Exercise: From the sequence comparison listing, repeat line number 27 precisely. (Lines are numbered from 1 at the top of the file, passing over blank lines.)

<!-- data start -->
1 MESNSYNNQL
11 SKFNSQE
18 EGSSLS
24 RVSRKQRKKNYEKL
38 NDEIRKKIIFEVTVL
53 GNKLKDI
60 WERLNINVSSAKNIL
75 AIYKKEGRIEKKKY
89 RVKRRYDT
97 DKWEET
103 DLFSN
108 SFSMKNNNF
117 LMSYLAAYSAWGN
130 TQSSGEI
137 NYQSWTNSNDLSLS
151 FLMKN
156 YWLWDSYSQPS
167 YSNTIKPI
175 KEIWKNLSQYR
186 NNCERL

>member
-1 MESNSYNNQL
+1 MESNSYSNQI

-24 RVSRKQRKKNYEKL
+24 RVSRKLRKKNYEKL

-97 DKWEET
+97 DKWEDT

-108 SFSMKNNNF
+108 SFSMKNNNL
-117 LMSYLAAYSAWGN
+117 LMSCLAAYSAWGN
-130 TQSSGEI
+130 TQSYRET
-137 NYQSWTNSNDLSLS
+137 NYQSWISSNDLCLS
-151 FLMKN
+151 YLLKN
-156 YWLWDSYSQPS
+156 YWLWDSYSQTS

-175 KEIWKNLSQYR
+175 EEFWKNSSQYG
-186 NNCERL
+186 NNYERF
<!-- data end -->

+97 DKWEDT